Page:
We have always paid lip service to the issue of youth engagement in agriculture. The necessary information on how best to do this has been with government; but for inexplicable reasons, those in power have failed to act on several recommendations.
However, we will not keep quiet, we will keep reminding them. Like other aspects of human life, agriculture is not static. About 15 years ago, it was quite a feat for one hectare of land to produce seven tonnes of maize; but today, we are talking of 20 tonnes of the same produce within the same land area. At the time, a cow producing seven litres of milk per day over here is considered normal but now, people are talking about a single cow producing 250- 300 litres of milk per day. All these are products of good research. Research that will help farmers appreciate agriculture better must be given priority by those in government. Crops suffer from diseases just like human beings and most of the chemicals we use here to treat these diseases were prohibited in other climes about 15 years ago because they are not safe for humans.
We must reintroduce proper extension services to attract youths into coming in and remaining in agriculture. This is necessary because if scientists bring out the best research findings and such is not properly communicated to the farmers, the product of the research will amount to nothing. If you give farmers the best seedlings or livestock and they do not have the needed information to manage them, they won’t achieve optimal production.
We must also make good use of innovative technology which without doubt can attract and motivate our youths to come into and remain in agriculture which in most parts of the world today is a very lucrative business. We cannot run away from mechanisation be it in crop or livestock farming. The issue of funding is another area which must be looked into because agriculture is capital intensive. We should have a system where loans for agricultural purposes will not attract more than a single digit interest of say two to five percent. There must also be a deliberate policy to encourage value addition to curb the high rate of waste when farmers mass produce. Government must also address the issue of power and basic infrastructure such as roads and access to water and arable land for interested persons. •Prof. Clement Adeboye (Agronomy and Crop Physiology / Deputy Vice Chancellor (Academics), Osun State University)
The first thing the Federal Government should do is to make an arable expanse of prepared land available for our youths in the six geo-political zones. The land area must be such that is suitable for mechanised farming; it must be free from encumbrances. I will also suggest that the farm settlements be equipped with modern facilities. Access to the Internet, potable water, good roads and health facilities should be provided to encourage interested youths to remain, grow their crops and animals, raise their families and contribute meaningfully to the society. These settlements should be such that inhabitants can leave for the farm in the morning and return late in the afternoon or evening and have a place to rest, refresh and return to the farm the next day. People can also go there to buy fresh food, fruits and milk as the case may be.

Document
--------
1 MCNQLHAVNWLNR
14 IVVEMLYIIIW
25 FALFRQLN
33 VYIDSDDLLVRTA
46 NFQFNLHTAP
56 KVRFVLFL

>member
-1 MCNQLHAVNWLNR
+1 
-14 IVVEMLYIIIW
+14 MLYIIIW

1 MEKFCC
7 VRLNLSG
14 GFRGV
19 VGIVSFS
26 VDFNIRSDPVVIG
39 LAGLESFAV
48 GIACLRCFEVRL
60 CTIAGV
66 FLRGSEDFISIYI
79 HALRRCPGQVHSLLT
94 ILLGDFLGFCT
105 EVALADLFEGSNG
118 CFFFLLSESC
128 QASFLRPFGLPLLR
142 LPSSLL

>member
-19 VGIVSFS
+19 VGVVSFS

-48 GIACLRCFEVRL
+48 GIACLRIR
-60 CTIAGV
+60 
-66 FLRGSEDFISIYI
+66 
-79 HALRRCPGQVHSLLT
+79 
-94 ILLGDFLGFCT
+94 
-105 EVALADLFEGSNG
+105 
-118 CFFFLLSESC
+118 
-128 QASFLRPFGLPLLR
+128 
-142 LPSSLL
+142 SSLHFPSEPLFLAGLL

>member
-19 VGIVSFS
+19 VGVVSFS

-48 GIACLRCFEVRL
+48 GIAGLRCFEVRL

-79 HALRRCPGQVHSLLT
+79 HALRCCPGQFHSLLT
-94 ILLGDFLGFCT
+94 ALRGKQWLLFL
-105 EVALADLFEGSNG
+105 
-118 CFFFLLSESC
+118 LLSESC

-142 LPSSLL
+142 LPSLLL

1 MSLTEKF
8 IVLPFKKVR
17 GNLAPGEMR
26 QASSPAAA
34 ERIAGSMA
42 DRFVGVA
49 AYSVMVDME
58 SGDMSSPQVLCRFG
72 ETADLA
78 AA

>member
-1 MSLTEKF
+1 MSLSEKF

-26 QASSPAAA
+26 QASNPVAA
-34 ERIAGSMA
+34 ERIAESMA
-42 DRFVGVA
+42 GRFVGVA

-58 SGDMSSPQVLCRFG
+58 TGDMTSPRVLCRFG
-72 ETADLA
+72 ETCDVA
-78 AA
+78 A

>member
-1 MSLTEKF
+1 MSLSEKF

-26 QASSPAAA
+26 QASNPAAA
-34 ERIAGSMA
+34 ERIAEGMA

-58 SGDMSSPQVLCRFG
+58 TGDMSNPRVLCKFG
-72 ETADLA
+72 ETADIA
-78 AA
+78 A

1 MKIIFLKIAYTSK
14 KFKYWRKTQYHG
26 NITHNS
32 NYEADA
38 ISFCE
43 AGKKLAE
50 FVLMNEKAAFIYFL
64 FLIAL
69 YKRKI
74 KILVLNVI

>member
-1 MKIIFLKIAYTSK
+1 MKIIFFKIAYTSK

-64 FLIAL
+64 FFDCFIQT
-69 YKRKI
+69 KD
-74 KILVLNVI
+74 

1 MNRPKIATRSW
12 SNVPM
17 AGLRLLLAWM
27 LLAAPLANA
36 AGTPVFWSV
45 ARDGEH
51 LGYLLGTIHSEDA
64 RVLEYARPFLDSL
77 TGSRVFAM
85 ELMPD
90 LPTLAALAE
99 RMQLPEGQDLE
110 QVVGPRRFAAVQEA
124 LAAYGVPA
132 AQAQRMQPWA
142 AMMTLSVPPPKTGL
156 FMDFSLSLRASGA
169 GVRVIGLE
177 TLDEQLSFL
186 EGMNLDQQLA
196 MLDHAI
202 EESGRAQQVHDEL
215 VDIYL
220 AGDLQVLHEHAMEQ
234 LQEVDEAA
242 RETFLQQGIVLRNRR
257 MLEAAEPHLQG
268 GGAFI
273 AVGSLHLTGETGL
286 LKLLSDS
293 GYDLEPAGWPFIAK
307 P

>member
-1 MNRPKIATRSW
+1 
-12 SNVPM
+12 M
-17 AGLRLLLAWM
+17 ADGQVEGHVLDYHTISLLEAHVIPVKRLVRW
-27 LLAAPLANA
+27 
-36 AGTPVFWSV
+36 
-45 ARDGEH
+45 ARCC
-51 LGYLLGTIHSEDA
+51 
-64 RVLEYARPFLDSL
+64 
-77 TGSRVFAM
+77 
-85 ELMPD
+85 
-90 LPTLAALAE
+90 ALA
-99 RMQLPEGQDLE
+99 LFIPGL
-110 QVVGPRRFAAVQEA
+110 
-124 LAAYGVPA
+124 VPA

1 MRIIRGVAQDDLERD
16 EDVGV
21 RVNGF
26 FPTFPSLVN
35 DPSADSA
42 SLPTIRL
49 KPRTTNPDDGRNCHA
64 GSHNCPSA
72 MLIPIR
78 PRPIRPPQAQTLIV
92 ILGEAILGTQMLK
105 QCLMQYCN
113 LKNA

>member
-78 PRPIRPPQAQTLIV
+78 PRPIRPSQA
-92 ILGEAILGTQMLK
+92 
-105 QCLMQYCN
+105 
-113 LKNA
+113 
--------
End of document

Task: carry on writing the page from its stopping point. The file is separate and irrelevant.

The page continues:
If this happens, it will be possible for industries that need say maize to add value to their products either for local consumption or export to approach youths in these areas to produce to meet their specifications. That way, these youths may not even need to apply for loans to stay in business. •Segun Dasaolu (Chairman, South West Farmers’ Forum)
Sadly, agriculture which used to be the main stay of our economy is not what it used to be before. Our youths have not been trained to take over from the aging population of farmers. We have a growing population and unless we take agriculture seriously, we will have problems feeding ourselves in the near future. We can stimulate the interest of our youths in agriculture through modernisation of the system. First, since the attention now is more on formal education, we can integrate the practical side of agricultural studies into our regular school system in such a way that students will be involved in growing the food they eat in school.
We must also get local and state governments involved, they can help with the provision of farm implements and seedlings.